After successfully making a number of boards using the artwork TONER transfer method , I thought I would do a step by step pictorial guide for it.

Using your favorite artwork program draw up your board.
I prefer to use Eagle , but other free ware programs can also be used , some may wish to try using normal drawing programs.

The main advantage of learning a pcb cad program is that they have within the program many of the common components pinout spacings available.
For example by simply selecting an IC package the program will place its complete pinout on the screen , the pin pads being at the correct distance apart from each other in every dimension.
Also the program will allow dragging components around while still preserving their electrical joints.
This I find to be a useful function when nearing the end of the design process which can help make the whole layout more compact.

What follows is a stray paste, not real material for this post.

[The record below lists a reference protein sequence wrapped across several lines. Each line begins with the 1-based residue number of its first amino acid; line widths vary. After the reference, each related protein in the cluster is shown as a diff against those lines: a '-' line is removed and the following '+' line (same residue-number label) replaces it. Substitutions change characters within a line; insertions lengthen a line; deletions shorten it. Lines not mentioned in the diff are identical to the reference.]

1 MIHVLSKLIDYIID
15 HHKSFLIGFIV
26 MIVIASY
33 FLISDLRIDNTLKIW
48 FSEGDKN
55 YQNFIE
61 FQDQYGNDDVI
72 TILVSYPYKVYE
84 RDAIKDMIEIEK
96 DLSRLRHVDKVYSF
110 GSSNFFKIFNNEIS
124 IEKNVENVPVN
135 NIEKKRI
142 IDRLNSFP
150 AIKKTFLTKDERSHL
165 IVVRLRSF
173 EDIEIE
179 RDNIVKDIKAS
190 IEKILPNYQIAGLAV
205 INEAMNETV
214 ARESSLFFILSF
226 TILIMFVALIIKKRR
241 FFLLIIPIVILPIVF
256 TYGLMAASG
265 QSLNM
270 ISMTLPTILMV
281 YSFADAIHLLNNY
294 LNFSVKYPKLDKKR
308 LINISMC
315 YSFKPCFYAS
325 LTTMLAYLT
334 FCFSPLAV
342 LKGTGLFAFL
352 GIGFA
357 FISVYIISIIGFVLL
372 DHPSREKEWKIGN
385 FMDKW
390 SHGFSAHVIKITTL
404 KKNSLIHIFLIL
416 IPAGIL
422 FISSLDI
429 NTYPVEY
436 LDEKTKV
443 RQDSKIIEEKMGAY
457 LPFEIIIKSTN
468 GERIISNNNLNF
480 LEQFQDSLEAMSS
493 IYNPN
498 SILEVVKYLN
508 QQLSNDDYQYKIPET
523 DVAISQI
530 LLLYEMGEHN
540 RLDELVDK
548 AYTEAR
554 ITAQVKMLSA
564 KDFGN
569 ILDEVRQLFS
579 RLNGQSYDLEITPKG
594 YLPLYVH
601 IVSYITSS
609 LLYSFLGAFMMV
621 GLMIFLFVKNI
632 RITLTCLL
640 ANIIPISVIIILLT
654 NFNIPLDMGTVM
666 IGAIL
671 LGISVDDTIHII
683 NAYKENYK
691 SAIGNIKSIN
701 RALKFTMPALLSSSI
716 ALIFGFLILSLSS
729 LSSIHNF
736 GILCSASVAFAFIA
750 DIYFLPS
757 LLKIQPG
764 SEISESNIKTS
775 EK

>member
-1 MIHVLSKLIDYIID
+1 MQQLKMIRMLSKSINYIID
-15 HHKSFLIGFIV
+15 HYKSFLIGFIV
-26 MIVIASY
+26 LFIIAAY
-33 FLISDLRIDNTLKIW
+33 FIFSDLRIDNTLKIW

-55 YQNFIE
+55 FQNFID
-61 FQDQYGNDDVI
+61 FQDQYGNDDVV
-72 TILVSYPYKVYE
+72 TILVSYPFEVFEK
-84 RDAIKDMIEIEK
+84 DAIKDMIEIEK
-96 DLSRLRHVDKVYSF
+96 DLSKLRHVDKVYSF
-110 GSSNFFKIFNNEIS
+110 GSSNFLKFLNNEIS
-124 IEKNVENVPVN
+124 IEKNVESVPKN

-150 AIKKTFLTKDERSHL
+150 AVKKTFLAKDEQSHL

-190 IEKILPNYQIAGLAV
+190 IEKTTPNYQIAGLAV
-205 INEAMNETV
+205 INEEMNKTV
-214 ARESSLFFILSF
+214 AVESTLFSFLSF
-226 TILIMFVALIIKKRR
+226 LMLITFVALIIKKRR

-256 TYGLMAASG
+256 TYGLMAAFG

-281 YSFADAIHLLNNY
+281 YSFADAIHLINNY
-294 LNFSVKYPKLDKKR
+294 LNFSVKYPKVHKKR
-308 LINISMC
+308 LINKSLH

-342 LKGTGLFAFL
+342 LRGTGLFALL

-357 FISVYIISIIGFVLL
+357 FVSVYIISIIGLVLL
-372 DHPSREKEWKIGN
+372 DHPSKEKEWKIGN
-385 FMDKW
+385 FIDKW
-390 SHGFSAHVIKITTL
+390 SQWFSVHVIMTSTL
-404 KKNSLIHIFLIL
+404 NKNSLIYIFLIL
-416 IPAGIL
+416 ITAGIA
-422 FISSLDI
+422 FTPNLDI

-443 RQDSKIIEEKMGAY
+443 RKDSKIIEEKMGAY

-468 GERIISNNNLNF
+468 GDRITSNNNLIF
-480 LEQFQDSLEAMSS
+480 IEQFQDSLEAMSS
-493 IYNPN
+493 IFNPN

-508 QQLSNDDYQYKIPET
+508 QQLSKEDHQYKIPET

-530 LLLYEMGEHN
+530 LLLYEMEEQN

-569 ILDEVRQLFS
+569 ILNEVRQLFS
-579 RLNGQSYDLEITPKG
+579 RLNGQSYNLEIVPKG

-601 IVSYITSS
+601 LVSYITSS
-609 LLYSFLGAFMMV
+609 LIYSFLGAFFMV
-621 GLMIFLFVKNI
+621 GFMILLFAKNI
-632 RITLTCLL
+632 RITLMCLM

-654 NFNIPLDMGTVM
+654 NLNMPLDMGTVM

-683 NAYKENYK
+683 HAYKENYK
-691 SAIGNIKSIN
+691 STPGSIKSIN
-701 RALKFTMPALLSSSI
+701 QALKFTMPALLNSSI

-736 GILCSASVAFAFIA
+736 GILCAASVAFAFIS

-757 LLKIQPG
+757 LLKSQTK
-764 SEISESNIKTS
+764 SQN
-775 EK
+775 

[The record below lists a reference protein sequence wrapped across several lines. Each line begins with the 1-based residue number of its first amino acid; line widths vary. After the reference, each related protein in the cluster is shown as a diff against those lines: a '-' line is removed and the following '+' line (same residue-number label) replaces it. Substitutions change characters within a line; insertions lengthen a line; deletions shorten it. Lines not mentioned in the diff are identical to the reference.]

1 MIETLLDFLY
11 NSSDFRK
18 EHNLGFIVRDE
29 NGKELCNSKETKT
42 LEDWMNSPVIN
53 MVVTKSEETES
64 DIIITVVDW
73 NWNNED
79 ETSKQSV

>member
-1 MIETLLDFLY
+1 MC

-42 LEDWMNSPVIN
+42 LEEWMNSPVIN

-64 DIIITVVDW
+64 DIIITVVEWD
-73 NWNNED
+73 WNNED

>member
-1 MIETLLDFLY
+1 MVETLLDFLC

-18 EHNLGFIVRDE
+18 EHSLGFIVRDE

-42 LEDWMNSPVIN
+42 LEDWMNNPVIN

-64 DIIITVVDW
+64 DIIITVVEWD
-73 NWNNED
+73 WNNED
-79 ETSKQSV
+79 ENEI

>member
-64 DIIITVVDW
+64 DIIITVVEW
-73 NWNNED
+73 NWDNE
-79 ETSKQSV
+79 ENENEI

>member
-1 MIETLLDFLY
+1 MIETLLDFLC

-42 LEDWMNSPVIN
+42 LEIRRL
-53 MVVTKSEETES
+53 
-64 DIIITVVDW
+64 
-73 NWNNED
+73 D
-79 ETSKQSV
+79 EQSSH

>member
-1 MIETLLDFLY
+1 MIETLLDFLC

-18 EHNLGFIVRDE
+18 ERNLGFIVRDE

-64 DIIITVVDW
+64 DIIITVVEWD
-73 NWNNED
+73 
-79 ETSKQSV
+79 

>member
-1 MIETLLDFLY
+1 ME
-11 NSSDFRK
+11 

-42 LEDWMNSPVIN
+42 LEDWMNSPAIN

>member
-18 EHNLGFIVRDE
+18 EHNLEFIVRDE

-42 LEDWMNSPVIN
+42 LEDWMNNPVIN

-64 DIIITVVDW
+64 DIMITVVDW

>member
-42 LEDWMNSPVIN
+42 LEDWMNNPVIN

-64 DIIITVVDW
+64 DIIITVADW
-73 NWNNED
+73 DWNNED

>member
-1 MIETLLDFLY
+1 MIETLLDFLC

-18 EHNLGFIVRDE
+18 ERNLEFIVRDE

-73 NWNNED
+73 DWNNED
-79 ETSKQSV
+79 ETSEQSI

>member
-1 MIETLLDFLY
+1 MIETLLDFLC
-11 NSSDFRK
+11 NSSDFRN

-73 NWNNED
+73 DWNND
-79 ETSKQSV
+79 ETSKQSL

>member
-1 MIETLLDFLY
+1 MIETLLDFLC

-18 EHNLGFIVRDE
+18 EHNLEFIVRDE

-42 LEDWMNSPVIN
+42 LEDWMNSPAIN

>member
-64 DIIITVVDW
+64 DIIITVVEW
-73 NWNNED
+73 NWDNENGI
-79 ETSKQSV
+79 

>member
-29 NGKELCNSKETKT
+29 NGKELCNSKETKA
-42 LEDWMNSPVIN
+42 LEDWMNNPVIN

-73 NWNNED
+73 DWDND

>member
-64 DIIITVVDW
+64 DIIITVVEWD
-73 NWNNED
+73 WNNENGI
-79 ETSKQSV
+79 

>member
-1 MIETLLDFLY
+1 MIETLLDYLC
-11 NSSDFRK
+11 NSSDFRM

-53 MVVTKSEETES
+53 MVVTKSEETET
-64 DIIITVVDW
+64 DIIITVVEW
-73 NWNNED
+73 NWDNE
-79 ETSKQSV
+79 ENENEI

Of course these cad programs are not easy to learn and use ,  for a real simple one-off board a simple drawing program might work well.

I print my artwork out onto the highest gloss paper I can find , the type normally used for photographs.

It's unfortunately not cheap paper , but needed because of the coating on the glossy side which prevents the toner from being absorbed into the paper , it sticks , but doesn't absorb into it.
This also increases the sharpness of the lines on the paper which of course means better quality tracks on the new board.

This is printed out on my HP Laserjet 1100 printer.

I cut the patern out at a little larger than the size of the board that I wish to make.
Then I use that size to mark out the shape onto the new coper clad board and cut that out with a hack saw.
An electrical hobby saw would be nice to use , and a lot faster.

Cleanliness is important.

I scuff up a little on the copper surface with a nylon dish washing pad and degrease the copper with vodka , a little bit for the board , and a little bit for me. :-P

Laying the artwork down with the printed side against the coper face it is time to heat up the clothes iron.